Today, we find televisions shows to be more often than not one-dimensional, and with good cause: the majority of people love one-dimensional television shows that often do not raise cerebral themes nor query the mind to life's deeper questions. The proof behind this theory lies within the usual top 10 shows here at tv.com, but I digress from this point. The main point is that Star Trek: The Next Generation is a show that is for the intelligent viewer, and shows like this do not exist in prominence anymore Themes such as humanity's purpose, galactic politics (which of course draw upon and translate to the politics of the world today), and the discovery of the unknown permeate throughout this series from episode one to episode 176.
The Next Generation follows the 24th century crew on board the Starship Enterprise D captained by Jean-luc Picard. Joining him on his discovery of the galaxy are Will Riker, Data, Worf, Geordi LaForge, Deanna Troi, Beverly Crusher, and Wesley Crusher. Each character has a unique and integral background within the show, and they help us relate to the show with various allusions to people we know and understand. Picard draws upon the persona of a French philosophe of the Enlightenment (Picard is French after all). He has a strict set of high morals which do not falter throughout the series (let's not talk about the movies) and always relies on them to make the correct, well thought-out judgments. Picard is a natural-born leader as well for he radiates self-confidence and intellect. Picard is joined by his first Commander Will Riker. Riker evolves in the series from a young and eager star fleet officer to a smart, wise, and mature "Number 1" as Picard refers to him as. We find Riker to be very cunning in his tactics not only as a commander, but also with the ladies. Many of us headstrong males can relate well to Riker in these regards. Lieutenant-Commander Data is perhaps the most interesting character in that he is an Android possessing amazing powers who would trade them all for the flaws of humanity. The security chief Lieutenant-Commander Worf is the first Klingon serving in Star Fleet, and there are times we find him having to fight his natural tendencies as a Klingon when he needs to conform to Star Fleet standards, but having been raised by humans, Worf is able to keep himself in check. Geordi LaForge runs engineering as a blind man yet with a sight-enhancing visor which allows him in some respects to see more than even the average person can. He is an every-man who always gets the job done and exceeds expectations. Deanna Troi is a half Betazoid who utilizes her gifts as the ships counselor. She understands the emotions of people so well, and sometimes I imagine myself wanting to talk to her about my meager problems. Doctor Beverly Crusher is an inquisitive and moral doctor (quite similar to Picard in some respects), and is open to new ideas in the world of medicine and even beyond in the scientific community. She is joined by her son, Wesley Crusher who is a genius comparable to Mozart-as stated in the show. His gifts serve the crew of the Enterprise in various creative ways.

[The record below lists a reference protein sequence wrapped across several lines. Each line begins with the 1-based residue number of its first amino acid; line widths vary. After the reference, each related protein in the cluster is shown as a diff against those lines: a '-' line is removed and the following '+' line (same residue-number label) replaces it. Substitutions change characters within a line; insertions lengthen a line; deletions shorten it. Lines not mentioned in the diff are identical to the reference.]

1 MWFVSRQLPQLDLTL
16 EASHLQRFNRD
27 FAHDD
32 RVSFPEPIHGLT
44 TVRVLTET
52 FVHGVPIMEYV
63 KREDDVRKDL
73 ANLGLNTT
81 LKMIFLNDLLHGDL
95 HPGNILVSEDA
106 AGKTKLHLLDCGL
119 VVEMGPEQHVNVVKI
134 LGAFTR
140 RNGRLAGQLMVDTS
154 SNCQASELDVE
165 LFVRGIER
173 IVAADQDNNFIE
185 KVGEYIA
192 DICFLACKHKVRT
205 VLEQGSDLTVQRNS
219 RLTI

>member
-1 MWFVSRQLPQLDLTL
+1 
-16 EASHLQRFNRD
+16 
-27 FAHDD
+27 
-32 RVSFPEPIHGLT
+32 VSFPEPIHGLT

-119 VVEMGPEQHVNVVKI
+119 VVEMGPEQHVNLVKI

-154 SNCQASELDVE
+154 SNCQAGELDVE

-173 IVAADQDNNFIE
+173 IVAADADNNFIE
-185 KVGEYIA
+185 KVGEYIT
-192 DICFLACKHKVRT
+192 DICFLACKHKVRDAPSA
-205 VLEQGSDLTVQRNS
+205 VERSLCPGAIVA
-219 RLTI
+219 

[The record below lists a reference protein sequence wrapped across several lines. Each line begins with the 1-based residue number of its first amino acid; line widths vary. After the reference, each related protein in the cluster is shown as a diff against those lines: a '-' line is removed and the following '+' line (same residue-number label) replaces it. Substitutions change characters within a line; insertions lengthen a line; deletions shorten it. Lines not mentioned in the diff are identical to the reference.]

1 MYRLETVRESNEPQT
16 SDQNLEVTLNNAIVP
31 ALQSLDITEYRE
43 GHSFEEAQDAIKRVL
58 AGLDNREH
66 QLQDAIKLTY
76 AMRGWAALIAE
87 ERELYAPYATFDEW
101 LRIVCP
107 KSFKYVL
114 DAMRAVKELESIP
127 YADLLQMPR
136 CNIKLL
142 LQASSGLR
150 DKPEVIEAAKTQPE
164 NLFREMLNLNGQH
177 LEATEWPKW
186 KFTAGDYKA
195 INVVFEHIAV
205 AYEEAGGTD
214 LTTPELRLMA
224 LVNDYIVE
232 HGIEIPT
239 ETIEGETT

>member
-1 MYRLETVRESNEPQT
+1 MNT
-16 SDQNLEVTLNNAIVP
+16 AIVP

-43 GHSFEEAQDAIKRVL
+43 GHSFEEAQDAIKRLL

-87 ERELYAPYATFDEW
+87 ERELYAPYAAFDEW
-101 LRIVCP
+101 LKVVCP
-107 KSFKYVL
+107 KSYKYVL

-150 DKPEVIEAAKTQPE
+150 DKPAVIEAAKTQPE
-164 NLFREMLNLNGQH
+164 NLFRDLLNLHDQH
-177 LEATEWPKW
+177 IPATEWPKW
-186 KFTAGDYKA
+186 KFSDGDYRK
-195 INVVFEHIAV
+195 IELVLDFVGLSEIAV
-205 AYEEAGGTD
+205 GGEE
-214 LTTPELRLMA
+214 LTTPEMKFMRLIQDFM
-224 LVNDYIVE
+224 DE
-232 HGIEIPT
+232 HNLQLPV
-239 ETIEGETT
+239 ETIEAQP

Throughout the show, this unique crew chemically reacts with each other to form a new substance: that of efficiency, discovery, and righteousness. We leave this show knowing and loving this crew individually and as a whole. The genius of the show and many other shows is creating this bond with the audience and characters. Beyond that, Star Trek makes us think inwardly after we watch the show, something few shows do. The themes are very deep, even spiritual. I encourage each and every person to watch and think big about what you see. I leave you with this quote, "The human race is a remarkable creature, one with great potential, and I hope Star Trek has helped to show us what we can be if we believe in ourselves and our abilities." Gene Roddenberry, author and creator of Star Trek.